In order to use binary decomposition tricks, it’s necessary blockblock is a power of 2. ie block=2k<nblock = 2^k < n. Rather than a bitlist, the prover provides a vector of field elements bb^\prime

b=(b0,,bnblock1)\begin{split} b^\prime &= (b^\prime_0, \dots, b^\prime_{\frac{n}{block} - 1})\\ \end{split}

where each bjEinn(Fp)b^\prime_j \in E_{inn}(\mathbb{F}_p) can be seen as

bj=i=0block12ib(blockj)+ib^\prime_j = \sum^{block - 1}_{i = 0} 2^i \cdot b_{(block \cdot j) + i}

The verifier wants to know that the bitlist encoded in the binary representation of bb^\prime is equal to b(X)b(X). We do so by means of a range proof. Observe that

sum=j=0nblock1bjrj=j=0nblock1(i=0block12ib(blockj)+i)rj=i=0n12imodblockbiri÷block\begin{split} sum &= \sum^{\frac{n}{block} - 1}_{j = 0} b^\prime_j \cdot r^j \\ &= \sum^{\frac{n}{block} - 1}_{j = 0} (\sum^{block - 1}_{i = 0} 2^i \cdot b_{(block \cdot j) + i} ) \cdot r^j \\ &= \sum^{n - 1}_{i = 0} 2^{i \mod{block}} \cdot b_i \cdot r^{i \div block} \end{split}

We begin by decomposing the final equation. First lets define a selector polynomial aux(X)aux(X)

aux(X)=i=0n1auxiLi(X)aux(X) = \sum^{n - 1}_{i = 0} aux_i \cdot \mathcal{L}_i(X)

Where auxiaux_i is given as

auxi={1iblock0iblockaux_i = \begin{cases} 1 & i \mid block \\ 0 & i \nmid block \end{cases}

Note that 0 is divisible by any xx. Next we define

ca(X)=i=0n1ca,iLi(X)c_a(X) = \sum^{n - 1}_{i = 0} c_{a,i} \cdot \mathcal{L}_i(X)


ca,i=2imodblockriblockc_{a,i} = 2^{i \mod{block}} \cdot r^{\frac{i}{block}}

The prover must then show that the following polynomial is zero over HH

id6(X)=ca(ωX)ca(X)(2+(r2block12)aux(ωX))(1rnblock)Ln1(X)\begin{split} id_{6}(X) = c_a(\omega \cdot X) - c_a(X) \cdot (2 + (\frac{r}{2^{block - 1}} - 2) \cdot aux(\omega \cdot X)) - (1 - r^{\frac{n}{block}}) \cdot \mathcal{L}_{n-1}(X) \end{split}

Lets consider the case when iblocki \nmid block , we have that:

id6(ωi)=ca(ωωi)(ca(ωi)2)=(2(imodblock)+1riblock)((2imodblockriblock)2)=riblock(2(imodblock)+12(imodblock)+1)\begin{split} id_{6}(\omega^i) &= c_a(\omega \cdot \omega^i) - (c_a(\omega^i) \cdot 2) \\ &= (2^{(i \mod{block}) + 1} \cdot r^{\frac{i}{block}}) - ((2^{i \mod{block}} \cdot r^{\frac{i}{block}}) \cdot 2) \\ &= r^{\frac{i}{block}}(2^{(i \mod{block}) + 1} - 2^{(i \mod{block}) + 1}) \\ \end{split}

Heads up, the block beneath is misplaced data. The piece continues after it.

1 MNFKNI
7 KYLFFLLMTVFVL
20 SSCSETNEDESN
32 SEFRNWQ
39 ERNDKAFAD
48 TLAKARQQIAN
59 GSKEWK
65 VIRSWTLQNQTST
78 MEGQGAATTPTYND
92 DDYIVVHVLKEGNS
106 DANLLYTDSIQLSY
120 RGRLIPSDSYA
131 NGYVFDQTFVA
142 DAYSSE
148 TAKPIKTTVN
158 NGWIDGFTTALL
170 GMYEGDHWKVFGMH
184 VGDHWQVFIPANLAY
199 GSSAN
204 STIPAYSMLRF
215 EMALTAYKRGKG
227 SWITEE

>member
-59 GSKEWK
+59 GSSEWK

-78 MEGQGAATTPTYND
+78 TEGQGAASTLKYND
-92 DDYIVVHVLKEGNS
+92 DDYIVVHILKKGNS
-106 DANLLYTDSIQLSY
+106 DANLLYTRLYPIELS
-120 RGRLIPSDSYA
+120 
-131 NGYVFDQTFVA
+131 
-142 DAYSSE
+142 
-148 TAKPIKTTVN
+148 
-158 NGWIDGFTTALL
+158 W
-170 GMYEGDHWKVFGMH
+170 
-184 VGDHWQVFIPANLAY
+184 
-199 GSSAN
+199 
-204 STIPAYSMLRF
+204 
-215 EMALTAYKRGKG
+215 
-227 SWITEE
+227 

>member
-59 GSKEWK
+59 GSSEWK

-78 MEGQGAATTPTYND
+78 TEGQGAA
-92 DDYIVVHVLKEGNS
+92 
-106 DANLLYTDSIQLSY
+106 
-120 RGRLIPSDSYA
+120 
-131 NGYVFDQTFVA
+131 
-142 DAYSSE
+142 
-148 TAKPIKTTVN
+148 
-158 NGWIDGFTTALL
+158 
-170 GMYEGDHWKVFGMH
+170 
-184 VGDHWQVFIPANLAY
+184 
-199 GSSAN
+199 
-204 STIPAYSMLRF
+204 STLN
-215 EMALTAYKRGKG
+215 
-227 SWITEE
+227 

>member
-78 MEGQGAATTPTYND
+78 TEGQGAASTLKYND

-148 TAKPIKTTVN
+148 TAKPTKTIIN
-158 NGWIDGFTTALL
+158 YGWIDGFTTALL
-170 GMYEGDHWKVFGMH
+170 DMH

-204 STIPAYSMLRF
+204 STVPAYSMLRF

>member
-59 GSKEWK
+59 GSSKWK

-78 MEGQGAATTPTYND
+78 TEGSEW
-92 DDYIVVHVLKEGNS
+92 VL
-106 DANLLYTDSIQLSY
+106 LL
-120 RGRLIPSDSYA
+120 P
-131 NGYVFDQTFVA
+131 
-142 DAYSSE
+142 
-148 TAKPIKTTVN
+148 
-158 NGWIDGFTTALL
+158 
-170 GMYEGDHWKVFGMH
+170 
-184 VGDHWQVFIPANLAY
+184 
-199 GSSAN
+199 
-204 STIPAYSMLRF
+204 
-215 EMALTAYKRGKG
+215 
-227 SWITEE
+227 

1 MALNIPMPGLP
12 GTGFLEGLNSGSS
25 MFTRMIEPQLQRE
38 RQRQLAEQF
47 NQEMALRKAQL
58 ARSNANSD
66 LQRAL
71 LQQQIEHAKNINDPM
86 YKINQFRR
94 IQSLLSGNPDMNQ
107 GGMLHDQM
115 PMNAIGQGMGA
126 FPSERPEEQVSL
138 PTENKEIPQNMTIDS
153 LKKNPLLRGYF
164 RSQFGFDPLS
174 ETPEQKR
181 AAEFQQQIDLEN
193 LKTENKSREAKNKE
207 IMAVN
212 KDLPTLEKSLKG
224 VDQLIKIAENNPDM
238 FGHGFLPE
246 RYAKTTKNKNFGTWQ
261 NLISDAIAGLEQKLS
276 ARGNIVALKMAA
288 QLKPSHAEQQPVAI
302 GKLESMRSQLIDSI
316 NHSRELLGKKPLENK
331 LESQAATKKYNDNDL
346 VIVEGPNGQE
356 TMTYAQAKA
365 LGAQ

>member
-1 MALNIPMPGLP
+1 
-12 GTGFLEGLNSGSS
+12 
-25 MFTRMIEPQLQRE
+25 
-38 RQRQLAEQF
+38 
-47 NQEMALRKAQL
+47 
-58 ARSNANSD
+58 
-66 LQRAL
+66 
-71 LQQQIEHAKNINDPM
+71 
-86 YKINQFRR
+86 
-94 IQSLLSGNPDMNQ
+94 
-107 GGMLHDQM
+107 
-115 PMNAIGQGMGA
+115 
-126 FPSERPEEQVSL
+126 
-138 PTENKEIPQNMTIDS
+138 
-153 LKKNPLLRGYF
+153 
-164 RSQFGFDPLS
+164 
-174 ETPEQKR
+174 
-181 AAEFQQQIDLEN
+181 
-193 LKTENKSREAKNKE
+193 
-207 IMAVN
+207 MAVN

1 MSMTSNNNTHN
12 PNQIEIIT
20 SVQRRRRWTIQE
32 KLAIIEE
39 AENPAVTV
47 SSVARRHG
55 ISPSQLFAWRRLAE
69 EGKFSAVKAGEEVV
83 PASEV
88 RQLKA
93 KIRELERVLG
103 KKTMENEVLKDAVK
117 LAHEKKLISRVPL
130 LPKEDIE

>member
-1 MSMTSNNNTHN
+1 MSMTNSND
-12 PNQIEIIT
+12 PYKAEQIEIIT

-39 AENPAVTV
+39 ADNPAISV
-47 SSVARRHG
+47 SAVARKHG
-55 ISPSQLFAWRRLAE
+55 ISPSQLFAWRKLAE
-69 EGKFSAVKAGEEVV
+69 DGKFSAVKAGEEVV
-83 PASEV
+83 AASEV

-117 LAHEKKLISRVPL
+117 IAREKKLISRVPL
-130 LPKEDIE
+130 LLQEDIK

Lets consider the second case when iblocki \mid block , we have that:

id6(ωi)=ca(ωωi)ca(ωi)(2+(r2block12))1=(20r(iblock)+1)(2block1riblock)(r2block1)=r(iblock)+1r(iblock)+1\begin{split} id_{6}(\omega^i) &= c_a(\omega \cdot \omega^i) - c_a(\omega^i) \cdot (2 + (\frac{r}{2^{block - 1}} - 2)) \cdot 1 \\ &= (2^0 \cdot r^{(\frac{i}{block}) + 1}) - (2^{block - 1} \cdot r^{\frac{i}{block}}) \cdot (\frac{r}{2^{block - 1}}) \\ &= r^{(\frac{i}{block}) + 1} - r^{(\frac{i}{block}) + 1} \end{split}

Finally lets consider the case where i=n1i = n-1, It’s easy to see that ca,0=1c_{a,0} = 1. Therefore

id6(ωn1)=1(2block1rnblock1)(2+(r2block12)1)(1rnblock)1=(1rnblock1r)(1rnblock)=(1rnblock)(1rnblock)\begin{split} id_{6}(\omega^{n-1}) &= 1 - (2^{block-1} \cdot r^{\frac{n}{block} - 1}) \cdot (2 + (\frac{r}{2^{block - 1}} - 2) \cdot 1) - (1 - r^{\frac{n}{block}}) \cdot 1 \\ &= (1 - r^{\frac{n}{block} - 1} \cdot r) - (1 - r^{\frac{n}{block}}) \\ &= (1 - r^{\frac{n}{block}}) - (1 - r^{\frac{n}{block}}) \end{split}

The polynomial id6(X)id_6(X) constrains the form of cai[0,(2imodblockriblock)]i[0,n1)c_{a_i} \in [0, (2^{i \mod{block}} \cdot r^{\frac{i}{block}})] \forall i \in [0, n-1). Next we introduce an accumulator polynomial for ca,ic_{a, i}.